Ayurveda and the Koshas: Nourishing Body, Mind, Spirit, and Heart
Whether it’s through a seasonal reset or a dosha-balancing ingredient list, food is one of the most popular and powerful ways that modern audiences are introduced to and practice Ayurveda.
I’m one of many teachers I know who started off my work in this lineage through recipe development for an Ayurvedic diet. And I have to say, it’s not a bad way to live and share this beautiful, complex system of health.
Finding ways to support longevity, resolve health imbalances, and deepen our connection to nature and community are just a few of the benefits of a food-based Ayurveda practice—not to mention the fact that it’s delicious!
Even as it seeks to balance physical aspects of our being, such as the doshas, agni (digestion), malas (waste), dhatus (tissues), and srotamsi (channels), Ayurveda puts just as much emphasis on the role of the mind, emotions, and spirit—the subtle body—on our overall state of health.
Introducing the Subtle Body
Unlike specific body parts and physical organs, it can be harder to intellectually understand, or even describe, the states of the subtle body. Indeed, our modern culture struggles greatly with articulating and listening to thoughts and feelings—our own and others’— without judgment.
The intangible and mobile aspect of the subtle body make it difficult to grasp intellectually, while also making it more likely to change according to external influences, including food.
Irregular eating habits, distorted messages about food itself, and foods with low quality nutrients all affect our subtle body—through the role of various minerals and nutrients on our nervous system, as well as through our microbiome.
In all seriousness, though, the desire for satisfying chocolate treats (or any food) is not such a bad response to the overwhelm that results from confusing or conflicting messages about who we are and what we need, throughout all the layers of our being.
Recognizing some instability is at play, the system wisely seeks the opposite—stability and a sense of safety—which the sweet taste, grounding fat, and various antioxidants and minerals of chocolate certainly provide. It’s a true superfood!
Looking at it through this lens, “eating our feelings” isn’t as shameful as our culture makes it seem; it’s an intelligent, built-in survival mechanism.
If, that is, our emotions were tigers threatening to eat us. Or, if the bar of chocolate we reached for wasn’t highly processed and full of preservatives.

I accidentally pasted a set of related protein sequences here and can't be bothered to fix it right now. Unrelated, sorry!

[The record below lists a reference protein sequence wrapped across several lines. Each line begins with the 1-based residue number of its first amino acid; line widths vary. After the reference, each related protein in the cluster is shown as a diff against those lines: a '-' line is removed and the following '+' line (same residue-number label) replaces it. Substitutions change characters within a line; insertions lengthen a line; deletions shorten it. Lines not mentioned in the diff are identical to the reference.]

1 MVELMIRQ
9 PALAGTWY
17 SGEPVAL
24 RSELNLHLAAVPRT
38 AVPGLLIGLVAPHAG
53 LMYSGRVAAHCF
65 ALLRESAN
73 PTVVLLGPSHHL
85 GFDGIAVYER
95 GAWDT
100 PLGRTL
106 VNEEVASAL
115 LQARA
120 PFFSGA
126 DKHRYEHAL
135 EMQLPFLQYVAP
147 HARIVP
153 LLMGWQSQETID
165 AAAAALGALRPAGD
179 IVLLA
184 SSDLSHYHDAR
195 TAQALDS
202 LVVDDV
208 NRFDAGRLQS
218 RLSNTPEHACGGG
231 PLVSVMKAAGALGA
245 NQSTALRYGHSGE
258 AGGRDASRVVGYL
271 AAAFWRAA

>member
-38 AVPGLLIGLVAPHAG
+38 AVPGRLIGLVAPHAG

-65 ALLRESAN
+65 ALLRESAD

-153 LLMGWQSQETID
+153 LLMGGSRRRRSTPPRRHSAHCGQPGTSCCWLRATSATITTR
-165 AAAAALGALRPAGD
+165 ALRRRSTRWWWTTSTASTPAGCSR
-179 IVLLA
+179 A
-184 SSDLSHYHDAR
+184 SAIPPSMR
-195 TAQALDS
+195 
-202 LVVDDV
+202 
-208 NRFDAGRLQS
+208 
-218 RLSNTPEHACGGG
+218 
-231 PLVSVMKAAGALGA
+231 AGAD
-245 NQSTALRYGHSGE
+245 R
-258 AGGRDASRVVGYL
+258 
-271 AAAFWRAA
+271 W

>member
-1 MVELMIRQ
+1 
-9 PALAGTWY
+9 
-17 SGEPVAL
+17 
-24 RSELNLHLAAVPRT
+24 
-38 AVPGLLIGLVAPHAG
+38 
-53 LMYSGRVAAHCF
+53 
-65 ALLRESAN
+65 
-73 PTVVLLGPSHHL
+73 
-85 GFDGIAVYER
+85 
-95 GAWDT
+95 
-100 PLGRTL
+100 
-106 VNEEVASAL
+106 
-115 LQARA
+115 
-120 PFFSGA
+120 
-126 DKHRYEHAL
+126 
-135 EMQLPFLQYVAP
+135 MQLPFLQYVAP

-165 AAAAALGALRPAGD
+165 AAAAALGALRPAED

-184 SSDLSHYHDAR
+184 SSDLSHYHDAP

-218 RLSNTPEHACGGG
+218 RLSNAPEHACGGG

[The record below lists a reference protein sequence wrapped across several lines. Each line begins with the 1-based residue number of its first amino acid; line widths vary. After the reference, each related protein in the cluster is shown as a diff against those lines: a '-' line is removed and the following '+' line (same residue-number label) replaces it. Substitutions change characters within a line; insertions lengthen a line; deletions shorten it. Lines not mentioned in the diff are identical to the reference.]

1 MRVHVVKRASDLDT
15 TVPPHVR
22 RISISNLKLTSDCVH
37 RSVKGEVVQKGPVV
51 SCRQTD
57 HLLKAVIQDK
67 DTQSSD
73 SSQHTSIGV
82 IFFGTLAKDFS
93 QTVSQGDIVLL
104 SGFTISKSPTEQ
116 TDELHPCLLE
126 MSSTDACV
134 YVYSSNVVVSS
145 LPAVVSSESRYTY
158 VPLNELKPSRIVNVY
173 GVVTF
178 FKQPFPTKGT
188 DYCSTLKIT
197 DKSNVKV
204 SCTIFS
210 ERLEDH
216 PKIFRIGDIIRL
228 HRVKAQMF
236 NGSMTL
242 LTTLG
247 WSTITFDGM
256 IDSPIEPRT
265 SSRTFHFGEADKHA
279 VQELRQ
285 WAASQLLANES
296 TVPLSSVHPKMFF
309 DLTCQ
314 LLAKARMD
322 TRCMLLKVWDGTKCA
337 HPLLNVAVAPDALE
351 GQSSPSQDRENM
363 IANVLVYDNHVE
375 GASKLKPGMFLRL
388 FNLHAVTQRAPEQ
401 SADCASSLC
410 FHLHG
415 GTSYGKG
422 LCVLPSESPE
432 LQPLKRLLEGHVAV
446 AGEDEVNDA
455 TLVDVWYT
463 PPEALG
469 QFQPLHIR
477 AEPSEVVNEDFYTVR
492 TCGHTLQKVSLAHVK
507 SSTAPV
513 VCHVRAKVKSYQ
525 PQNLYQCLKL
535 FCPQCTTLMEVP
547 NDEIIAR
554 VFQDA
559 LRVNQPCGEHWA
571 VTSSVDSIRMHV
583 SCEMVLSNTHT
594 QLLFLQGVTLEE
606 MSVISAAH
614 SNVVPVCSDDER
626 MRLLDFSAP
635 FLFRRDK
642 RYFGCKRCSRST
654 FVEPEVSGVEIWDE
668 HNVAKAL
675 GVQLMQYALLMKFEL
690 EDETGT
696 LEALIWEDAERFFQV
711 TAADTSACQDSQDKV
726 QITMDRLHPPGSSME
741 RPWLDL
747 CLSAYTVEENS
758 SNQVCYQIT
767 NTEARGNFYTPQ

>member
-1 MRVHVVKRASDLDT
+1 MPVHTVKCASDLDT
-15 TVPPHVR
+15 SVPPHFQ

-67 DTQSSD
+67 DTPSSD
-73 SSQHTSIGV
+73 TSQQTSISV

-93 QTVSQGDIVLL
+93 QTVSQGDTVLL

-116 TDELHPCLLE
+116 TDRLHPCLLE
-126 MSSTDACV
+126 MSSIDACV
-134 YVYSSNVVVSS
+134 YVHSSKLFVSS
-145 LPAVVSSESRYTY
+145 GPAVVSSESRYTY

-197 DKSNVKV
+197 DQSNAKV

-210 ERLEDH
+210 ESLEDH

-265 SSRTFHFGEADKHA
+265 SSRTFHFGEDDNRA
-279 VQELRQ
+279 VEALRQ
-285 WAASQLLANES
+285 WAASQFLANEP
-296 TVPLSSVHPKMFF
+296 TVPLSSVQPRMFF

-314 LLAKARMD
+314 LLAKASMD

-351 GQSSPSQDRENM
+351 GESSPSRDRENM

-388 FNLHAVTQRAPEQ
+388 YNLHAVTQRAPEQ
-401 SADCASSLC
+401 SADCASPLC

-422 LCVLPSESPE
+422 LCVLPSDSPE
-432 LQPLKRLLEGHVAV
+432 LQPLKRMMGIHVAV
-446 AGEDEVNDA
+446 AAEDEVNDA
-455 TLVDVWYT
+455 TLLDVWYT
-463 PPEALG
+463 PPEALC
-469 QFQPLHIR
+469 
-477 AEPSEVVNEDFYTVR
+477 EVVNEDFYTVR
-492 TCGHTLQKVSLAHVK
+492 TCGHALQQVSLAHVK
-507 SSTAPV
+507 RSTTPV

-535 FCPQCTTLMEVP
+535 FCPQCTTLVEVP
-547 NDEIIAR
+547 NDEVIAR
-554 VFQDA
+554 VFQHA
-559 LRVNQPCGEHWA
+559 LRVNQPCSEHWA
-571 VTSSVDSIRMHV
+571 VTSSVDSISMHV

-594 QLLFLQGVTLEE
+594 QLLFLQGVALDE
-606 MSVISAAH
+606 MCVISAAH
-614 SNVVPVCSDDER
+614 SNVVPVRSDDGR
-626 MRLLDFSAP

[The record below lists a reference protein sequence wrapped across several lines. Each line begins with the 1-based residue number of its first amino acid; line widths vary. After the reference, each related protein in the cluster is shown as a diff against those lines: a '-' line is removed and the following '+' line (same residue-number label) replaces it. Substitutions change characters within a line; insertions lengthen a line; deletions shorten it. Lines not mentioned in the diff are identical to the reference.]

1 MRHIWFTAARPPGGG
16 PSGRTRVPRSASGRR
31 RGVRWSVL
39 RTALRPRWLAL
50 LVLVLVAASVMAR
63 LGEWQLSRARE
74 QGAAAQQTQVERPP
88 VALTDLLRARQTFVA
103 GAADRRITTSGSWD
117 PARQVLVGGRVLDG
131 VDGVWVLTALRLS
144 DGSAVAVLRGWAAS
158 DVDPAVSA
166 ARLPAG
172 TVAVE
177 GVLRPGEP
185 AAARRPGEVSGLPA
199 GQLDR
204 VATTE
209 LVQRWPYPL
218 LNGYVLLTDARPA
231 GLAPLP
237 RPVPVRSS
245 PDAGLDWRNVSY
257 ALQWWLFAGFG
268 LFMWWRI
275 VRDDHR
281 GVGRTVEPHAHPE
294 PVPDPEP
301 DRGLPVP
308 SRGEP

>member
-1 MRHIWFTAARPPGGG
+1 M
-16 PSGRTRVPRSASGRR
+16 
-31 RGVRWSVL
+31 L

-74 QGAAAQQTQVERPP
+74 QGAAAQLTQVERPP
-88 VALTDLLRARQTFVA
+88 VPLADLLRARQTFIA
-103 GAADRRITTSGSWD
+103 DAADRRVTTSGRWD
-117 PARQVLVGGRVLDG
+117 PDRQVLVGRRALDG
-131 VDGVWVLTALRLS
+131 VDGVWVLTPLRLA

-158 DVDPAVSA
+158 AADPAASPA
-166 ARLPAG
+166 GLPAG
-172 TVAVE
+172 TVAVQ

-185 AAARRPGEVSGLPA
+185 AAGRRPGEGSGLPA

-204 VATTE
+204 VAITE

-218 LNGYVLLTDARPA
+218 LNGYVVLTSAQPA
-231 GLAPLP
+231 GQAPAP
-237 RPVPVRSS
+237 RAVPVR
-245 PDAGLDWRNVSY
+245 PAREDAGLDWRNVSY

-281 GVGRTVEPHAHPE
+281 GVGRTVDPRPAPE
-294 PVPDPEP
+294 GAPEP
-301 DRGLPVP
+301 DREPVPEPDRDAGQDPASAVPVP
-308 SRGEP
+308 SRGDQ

So if there’s no tiger to be seen—only work deadlines, heartbreaks, identity crises, traffic, and any of the other myriad reasons we feel stress—and our food sources are lacking the true nourishment they once had, how do we find the safety and grounding we need to move through the waves of physical, mental, emotional, and spiritual cravings we experience each day?
The Koshas: Feeding the Five Layers of Your Being
One lens through which we might seek an answer to these questions is the framework of the koshas, which comes from the yogic text the Taittiriya Upanishad.
The word “kosha” means “sheath,” which is a helpful visualization of what the koshas are: five sheaths nested inside each other, moving from a “gross” layer on the outside to increasingly more subtle layers deeper inside.
Their existence is not linear or exclusive, though it may be easier to access certain koshas at different times or for different people depending on their practices, experiences, or state of mental, physical, and spiritual health.
While it may seem like the innermost, subtlest kosha is the “best,” or the “goal” of working with them, that’s not the case. Just like vata, pitta, and kapha are doshas we all have and need to survive, all of the koshas serve an important function and are in an interdependent relationship with one another.
The outer, gross layer offers a kind of protection for the subtler layers, while the subtle layers can motivate and inspire our beliefs and actions that manifest in the world through our gross, or physical, activities.
Since Ayurveda views the world through five elements, each kosha can also be associated with an element. In this way, finding greater well-being becomes a simple matter of balancing elemental qualities, just as we do with the doshas.
So, let’s meet the koshas.
Annamaya Kosha | The Earth Element